I definitely thought twice before posting this as I could see getting a lot of grief...I hope Zoe fans don't take offence and see where my argument is coming from! I'd like to hear your thoughts on role models and Youtube culture in the comments.



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12 comments

  1. I really enjoyed reading your post. I love watching Zoe's main channel videos and vlogs, and I completely get what you mean by young girls perhaps aspiring for a life like Zoe's which isn't perhaps attainable for everyone, and there might be better role models out there. However, I do admire Zoe for vlogging on particular days in which she is not feeling her normal bubbly and happy self, and reflects that all of us have bad/sad days sometimes and that that's ok too!

    Very interesting read :)

    Rachel | Beauty & The Bird xx

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    1. Thank you! She definitely has lots of admirable personality traits, I hope her less 'happy' vlogs go some way to showing people that even if you have that sort of lifestyle it doesn't solve all your problems xx

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  2. GREAT post, I agree with everthing that you said. :)

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  3. This is a really great post - I definitely agree with your thoughts! I think the problem also lies in the fact that we're in the midst of YouTube becoming very mainstream. And YouTubers are transforming from the 'girl next door' you can relate to, to basically a celebrity with the celebrity lifestyle. I think some younger viewers might be unable to distinguish this change and still aspire to be like their 'friend' when really, their lifestyle has turned unattainable. I'm glad you didn't decide to not post this - great read!
    RosieLM - A Beauty(ish) Blog

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    1. Yeah I think the more rich and famous Youtuber become the less relatable they're going to become :/ xx

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  4. I think posts like this are great, I think people are too quick to jump on the hateful train if someone says just a tiny thing a tiny bit negative about Zoella. Everyone has a right to their opinion!

    daisychurchward.co.uk

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    1. Thank you. And I was very worried about getting stick for questioning something like this but everyone seems to be understand where I'm coming from. I guess the thing about having an opinion that may be a little unpopular is you have to put it across well xx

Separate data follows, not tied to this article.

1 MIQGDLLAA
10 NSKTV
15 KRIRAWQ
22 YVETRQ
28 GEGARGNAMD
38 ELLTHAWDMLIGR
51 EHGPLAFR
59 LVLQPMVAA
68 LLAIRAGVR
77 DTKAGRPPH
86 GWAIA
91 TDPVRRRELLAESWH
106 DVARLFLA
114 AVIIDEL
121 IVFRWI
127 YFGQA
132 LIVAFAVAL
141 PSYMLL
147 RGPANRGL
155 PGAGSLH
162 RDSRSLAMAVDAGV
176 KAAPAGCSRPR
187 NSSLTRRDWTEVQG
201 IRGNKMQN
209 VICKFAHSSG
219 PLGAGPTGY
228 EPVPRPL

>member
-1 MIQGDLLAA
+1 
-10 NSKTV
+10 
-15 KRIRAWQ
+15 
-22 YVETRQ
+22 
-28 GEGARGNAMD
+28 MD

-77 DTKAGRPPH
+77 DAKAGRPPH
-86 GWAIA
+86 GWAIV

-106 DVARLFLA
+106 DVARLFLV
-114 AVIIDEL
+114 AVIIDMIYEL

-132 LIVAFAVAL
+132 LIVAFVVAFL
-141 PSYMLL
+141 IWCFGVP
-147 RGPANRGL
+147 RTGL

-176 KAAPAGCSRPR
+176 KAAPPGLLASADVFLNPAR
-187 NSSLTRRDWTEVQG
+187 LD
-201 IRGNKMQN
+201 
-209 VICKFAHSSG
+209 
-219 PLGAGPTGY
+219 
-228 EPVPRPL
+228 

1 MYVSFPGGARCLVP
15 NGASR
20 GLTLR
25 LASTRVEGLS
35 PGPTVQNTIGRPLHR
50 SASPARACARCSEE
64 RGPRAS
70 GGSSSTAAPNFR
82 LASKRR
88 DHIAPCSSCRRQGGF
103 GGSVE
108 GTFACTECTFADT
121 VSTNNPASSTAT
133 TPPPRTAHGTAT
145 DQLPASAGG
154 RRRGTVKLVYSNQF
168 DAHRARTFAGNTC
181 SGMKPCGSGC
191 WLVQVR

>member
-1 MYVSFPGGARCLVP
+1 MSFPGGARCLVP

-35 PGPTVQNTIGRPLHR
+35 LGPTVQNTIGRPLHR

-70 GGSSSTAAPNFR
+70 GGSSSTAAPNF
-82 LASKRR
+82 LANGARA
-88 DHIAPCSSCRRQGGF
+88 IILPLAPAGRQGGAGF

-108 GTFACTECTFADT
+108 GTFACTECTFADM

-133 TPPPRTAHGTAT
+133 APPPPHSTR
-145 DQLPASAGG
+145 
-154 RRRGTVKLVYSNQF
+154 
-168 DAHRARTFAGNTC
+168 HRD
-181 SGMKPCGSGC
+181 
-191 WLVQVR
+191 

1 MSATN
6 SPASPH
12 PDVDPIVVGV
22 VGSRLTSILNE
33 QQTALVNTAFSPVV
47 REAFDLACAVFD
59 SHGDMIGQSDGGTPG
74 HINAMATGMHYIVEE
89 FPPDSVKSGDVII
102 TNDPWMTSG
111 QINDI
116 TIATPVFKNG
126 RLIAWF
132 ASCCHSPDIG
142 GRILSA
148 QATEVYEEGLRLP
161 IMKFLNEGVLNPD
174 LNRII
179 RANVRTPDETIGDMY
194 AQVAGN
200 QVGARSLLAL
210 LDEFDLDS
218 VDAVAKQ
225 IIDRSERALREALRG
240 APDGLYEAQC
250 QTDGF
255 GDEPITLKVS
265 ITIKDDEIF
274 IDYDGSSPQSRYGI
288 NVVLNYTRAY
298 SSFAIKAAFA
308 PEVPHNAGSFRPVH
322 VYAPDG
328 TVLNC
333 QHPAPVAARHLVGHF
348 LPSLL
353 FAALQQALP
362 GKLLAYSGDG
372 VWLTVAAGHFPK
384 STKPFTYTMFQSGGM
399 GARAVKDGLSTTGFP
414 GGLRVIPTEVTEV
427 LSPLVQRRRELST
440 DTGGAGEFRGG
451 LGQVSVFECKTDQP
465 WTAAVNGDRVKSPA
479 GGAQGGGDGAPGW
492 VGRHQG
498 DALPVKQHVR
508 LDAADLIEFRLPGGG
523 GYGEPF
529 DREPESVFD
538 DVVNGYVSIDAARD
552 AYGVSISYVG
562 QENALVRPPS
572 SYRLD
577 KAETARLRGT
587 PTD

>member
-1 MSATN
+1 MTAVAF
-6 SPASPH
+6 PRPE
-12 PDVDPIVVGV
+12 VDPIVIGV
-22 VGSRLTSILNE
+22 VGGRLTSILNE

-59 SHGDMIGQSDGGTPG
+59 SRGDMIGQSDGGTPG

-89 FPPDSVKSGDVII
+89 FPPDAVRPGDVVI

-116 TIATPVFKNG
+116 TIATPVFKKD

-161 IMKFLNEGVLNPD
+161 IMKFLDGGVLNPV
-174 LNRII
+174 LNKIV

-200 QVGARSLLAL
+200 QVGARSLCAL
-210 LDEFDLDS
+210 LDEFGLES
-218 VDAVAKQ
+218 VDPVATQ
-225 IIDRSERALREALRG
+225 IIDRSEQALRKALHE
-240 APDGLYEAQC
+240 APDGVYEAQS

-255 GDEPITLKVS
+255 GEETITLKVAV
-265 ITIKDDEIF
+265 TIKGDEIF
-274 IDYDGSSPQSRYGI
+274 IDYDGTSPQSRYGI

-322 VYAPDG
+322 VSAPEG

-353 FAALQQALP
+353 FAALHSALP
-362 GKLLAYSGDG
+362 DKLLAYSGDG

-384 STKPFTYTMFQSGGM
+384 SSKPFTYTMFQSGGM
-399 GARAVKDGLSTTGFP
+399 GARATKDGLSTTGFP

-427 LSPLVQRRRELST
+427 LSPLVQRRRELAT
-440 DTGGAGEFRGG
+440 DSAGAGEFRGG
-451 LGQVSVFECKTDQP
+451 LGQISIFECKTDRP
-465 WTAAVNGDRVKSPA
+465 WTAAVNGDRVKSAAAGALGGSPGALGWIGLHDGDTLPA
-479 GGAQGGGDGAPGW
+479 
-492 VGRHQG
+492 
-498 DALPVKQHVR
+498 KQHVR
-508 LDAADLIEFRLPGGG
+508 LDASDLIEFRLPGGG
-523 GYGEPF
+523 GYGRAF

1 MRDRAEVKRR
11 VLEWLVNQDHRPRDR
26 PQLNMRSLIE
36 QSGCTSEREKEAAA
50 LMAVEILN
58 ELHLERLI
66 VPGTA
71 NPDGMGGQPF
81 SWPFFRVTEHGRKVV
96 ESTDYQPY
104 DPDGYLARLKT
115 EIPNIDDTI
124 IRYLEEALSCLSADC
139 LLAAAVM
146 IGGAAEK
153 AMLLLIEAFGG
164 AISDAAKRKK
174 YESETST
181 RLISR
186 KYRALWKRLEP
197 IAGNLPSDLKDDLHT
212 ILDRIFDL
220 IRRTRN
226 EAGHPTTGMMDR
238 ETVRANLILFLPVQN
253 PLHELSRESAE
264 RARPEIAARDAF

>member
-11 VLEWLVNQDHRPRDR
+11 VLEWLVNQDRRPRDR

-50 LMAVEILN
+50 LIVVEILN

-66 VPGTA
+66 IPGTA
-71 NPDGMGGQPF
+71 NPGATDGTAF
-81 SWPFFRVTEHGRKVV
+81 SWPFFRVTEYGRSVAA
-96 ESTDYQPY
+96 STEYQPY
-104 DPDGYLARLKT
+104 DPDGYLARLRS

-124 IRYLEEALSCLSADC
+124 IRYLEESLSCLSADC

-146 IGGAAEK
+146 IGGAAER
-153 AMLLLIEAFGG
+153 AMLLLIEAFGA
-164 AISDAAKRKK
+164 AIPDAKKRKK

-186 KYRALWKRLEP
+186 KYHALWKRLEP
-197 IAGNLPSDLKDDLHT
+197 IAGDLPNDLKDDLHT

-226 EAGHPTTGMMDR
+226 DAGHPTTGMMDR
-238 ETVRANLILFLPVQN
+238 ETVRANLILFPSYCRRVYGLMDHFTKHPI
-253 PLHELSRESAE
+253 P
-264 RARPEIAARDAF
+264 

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  5. Well I have to say this has passed me by somewhat - I know nothing of the context of your post but I think you're right about role models though x

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    1. Thank you! There was a big thing last week about a journalist criticising Zoella for being a bad role model because she talks about hair and makeup x

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  6. I'm so glad I came across this post which I missed before. Your approach to the subject matter is one that I can relate to and akin to my own perspective on such things. I also revealed in the opportunity to get to know you better. I read another post the other day which talked about how much personal information is shared in blogging and vlogging world - and the writer raised many points which I agreed with, but she also said something that stuck with me "you can tell a lot about a person by the way they write". And I completely agreed, without knowing personal facts or even seeing someone's photograph, you can develop impressions and understandings based on their wring style,. Anyway, the point of all of that is to say that how you wrote this, told me a lot about you in a positive, meaningful way. :-) xo

    Beauty Isles | An Island Girl's Beauty and Lifestyle Blog

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    1. Aww thank you :) I'm glad you appreciated the post. I'm not a big sharer in terms of my personal life but hopefully my personality comes across in my writing! xx